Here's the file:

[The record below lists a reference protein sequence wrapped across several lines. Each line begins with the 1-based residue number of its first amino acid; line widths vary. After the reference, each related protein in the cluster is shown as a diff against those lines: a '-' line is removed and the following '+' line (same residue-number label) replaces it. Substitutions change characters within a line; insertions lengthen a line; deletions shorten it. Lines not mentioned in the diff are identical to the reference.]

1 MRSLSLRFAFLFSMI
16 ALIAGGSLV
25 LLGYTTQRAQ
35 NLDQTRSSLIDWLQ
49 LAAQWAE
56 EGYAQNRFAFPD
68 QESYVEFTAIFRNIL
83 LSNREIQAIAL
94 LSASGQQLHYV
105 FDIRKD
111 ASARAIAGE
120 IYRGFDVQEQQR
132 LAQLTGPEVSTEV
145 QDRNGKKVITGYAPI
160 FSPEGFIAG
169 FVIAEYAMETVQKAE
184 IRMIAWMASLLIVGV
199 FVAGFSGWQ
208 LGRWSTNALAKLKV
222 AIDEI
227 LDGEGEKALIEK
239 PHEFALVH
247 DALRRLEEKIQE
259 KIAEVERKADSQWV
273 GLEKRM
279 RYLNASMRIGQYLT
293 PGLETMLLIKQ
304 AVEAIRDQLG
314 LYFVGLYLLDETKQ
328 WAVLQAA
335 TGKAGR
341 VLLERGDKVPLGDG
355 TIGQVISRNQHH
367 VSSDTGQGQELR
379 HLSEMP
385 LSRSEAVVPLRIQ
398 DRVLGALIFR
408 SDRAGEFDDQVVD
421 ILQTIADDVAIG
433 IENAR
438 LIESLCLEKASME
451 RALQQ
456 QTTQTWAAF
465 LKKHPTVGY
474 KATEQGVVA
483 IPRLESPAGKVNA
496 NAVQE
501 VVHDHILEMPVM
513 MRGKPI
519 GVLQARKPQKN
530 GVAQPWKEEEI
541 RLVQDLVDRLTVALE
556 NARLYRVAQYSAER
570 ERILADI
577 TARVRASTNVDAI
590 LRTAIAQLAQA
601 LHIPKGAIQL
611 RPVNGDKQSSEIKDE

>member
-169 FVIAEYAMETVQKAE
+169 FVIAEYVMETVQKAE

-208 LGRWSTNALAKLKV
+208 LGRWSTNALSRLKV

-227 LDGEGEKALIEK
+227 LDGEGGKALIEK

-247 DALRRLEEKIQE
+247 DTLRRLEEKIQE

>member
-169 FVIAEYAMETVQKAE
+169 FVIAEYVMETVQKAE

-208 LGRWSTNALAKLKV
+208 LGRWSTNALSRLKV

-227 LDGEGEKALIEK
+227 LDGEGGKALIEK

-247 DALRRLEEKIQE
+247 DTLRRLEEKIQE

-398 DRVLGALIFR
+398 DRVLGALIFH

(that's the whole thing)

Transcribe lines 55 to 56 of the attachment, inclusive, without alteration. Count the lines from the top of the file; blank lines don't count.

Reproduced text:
570 ERILADI
577 TARVRASTNVDAI